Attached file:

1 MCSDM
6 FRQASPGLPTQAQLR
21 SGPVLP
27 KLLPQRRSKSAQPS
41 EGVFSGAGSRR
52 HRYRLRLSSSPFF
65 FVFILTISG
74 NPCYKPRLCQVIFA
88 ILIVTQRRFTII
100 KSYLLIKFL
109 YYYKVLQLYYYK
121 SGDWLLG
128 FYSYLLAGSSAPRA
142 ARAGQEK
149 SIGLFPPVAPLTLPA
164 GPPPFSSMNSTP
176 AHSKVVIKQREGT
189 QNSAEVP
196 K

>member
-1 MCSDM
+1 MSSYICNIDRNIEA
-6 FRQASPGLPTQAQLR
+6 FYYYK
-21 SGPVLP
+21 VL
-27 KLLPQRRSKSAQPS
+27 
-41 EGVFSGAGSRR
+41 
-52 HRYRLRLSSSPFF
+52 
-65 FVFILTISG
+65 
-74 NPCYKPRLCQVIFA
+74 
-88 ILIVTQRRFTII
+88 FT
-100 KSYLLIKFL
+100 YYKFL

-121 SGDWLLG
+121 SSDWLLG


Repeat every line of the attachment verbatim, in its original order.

1 MCSDM
6 FRQASPGLPTQAQLR
21 SGPVLP
27 KLLPQRRSKSAQPS
41 EGVFSGAGSRR
52 HRYRLRLSSSPFF
65 FVFILTISG
74 NPCYKPRLCQVIFA
88 ILIVTQRRFTII
100 KSYLLIKFL
109 YYYKVLQLYYYK
121 SGDWLLG
128 FYSYLLAGSSAPRA
142 ARAGQEK
149 SIGLFPPVAPLTLPA
164 GPPPFSSMNSTP
176 AHSKVVIKQREGT
189 QNSAEVP
196 K

>member
-1 MCSDM
+1 MSSYICNIDRNIEA
-6 FRQASPGLPTQAQLR
+6 FYYYK
-21 SGPVLP
+21 VL
-27 KLLPQRRSKSAQPS
+27 
-41 EGVFSGAGSRR
+41 
-52 HRYRLRLSSSPFF
+52 
-65 FVFILTISG
+65 
-74 NPCYKPRLCQVIFA
+74 
-88 ILIVTQRRFTII
+88 FT
-100 KSYLLIKFL
+100 YYKFL

-121 SGDWLLG
+121 SSDWLLG